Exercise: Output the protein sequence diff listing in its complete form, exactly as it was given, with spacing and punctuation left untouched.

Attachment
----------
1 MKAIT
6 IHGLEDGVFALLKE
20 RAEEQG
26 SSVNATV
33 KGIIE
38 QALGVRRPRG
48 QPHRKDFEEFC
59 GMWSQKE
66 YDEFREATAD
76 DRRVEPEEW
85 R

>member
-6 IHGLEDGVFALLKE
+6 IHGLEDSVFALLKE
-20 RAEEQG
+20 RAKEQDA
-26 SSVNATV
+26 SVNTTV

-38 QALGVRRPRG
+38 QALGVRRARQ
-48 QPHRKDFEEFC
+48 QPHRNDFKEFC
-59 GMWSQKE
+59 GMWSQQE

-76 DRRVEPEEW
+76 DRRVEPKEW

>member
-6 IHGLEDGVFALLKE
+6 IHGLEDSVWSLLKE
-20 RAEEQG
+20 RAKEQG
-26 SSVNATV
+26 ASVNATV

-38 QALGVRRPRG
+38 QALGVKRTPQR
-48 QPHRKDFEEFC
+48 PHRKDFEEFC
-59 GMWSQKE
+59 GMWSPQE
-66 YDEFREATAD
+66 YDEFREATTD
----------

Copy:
1 MKAIT
6 IHGLEDGVFALLKE
20 RAEEQG
26 SSVNATV
33 KGIIE
38 QALGVRRPRG
48 QPHRKDFEEFC
59 GMWSQKE
66 YDEFREATAD
76 DRRVEPEEW
85 R

>member
-6 IHGLEDGVFALLKE
+6 IHGLEDSVFALLKE
-20 RAEEQG
+20 RAKEQDA
-26 SSVNATV
+26 SVNTTV

-38 QALGVRRPRG
+38 QALGVRRARQ
-48 QPHRKDFEEFC
+48 QPHRNDFKEFC
-59 GMWSQKE
+59 GMWSQQE

-76 DRRVEPEEW
+76 DRRVEPKEW

>member
-6 IHGLEDGVFALLKE
+6 IHGLEDSVWSLLKE
-20 RAEEQG
+20 RAKEQG
-26 SSVNATV
+26 ASVNATV

-38 QALGVRRPRG
+38 QALGVKRTPQR
-48 QPHRKDFEEFC
+48 PHRKDFEEFC
-59 GMWSQKE
+59 GMWSPQE
-66 YDEFREATAD
+66 YDEFREATTD